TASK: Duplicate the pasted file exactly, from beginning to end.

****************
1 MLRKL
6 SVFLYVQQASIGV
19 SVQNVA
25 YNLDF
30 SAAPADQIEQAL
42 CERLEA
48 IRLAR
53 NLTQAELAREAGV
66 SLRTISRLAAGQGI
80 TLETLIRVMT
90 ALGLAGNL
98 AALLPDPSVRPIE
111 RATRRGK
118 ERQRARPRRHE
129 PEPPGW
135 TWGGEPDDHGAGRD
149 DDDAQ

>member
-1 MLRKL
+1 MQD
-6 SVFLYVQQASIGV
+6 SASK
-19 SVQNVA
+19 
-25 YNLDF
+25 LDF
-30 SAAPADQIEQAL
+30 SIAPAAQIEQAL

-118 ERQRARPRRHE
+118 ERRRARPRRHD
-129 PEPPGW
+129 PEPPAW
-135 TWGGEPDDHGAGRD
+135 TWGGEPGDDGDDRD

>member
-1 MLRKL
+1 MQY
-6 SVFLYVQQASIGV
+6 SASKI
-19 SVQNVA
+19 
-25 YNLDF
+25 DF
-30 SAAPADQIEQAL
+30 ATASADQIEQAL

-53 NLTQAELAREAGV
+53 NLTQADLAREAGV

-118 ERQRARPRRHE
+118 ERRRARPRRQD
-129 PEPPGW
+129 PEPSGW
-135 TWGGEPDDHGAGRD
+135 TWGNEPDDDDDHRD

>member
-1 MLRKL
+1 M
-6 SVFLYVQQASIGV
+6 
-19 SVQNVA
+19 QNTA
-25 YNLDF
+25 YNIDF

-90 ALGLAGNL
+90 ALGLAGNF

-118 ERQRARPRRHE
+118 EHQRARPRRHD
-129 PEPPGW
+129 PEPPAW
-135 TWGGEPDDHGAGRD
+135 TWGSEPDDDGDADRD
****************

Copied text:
1 MLRKL
6 SVFLYVQQASIGV
19 SVQNVA
25 YNLDF
30 SAAPADQIEQAL
42 CERLEA
48 IRLAR
53 NLTQAELAREAGV
66 SLRTISRLAAGQGI
80 TLETLIRVMT
90 ALGLAGNL
98 AALLPDPSVRPIE
111 RATRRGK
118 ERQRARPRRHE
129 PEPPGW
135 TWGGEPDDHGAGRD
149 DDDAQ

>member
-1 MLRKL
+1 MQD
-6 SVFLYVQQASIGV
+6 SASK
-19 SVQNVA
+19 
-25 YNLDF
+25 LDF
-30 SAAPADQIEQAL
+30 SIAPAAQIEQAL

-118 ERQRARPRRHE
+118 ERRRARPRRHD
-129 PEPPGW
+129 PEPPAW
-135 TWGGEPDDHGAGRD
+135 TWGGEPGDDGDDRD

>member
-1 MLRKL
+1 MQY
-6 SVFLYVQQASIGV
+6 SASKI
-19 SVQNVA
+19 
-25 YNLDF
+25 DF
-30 SAAPADQIEQAL
+30 ATASADQIEQAL

-53 NLTQAELAREAGV
+53 NLTQADLAREAGV

-118 ERQRARPRRHE
+118 ERRRARPRRQD
-129 PEPPGW
+129 PEPSGW
-135 TWGGEPDDHGAGRD
+135 TWGNEPDDDDDHRD

>member
-1 MLRKL
+1 M
-6 SVFLYVQQASIGV
+6 
-19 SVQNVA
+19 QNTA
-25 YNLDF
+25 YNIDF

-90 ALGLAGNL
+90 ALGLAGNF

-118 ERQRARPRRHE
+118 EHQRARPRRHD
-129 PEPPGW
+129 PEPPAW
-135 TWGGEPDDHGAGRD
+135 TWGSEPDDDGDADRD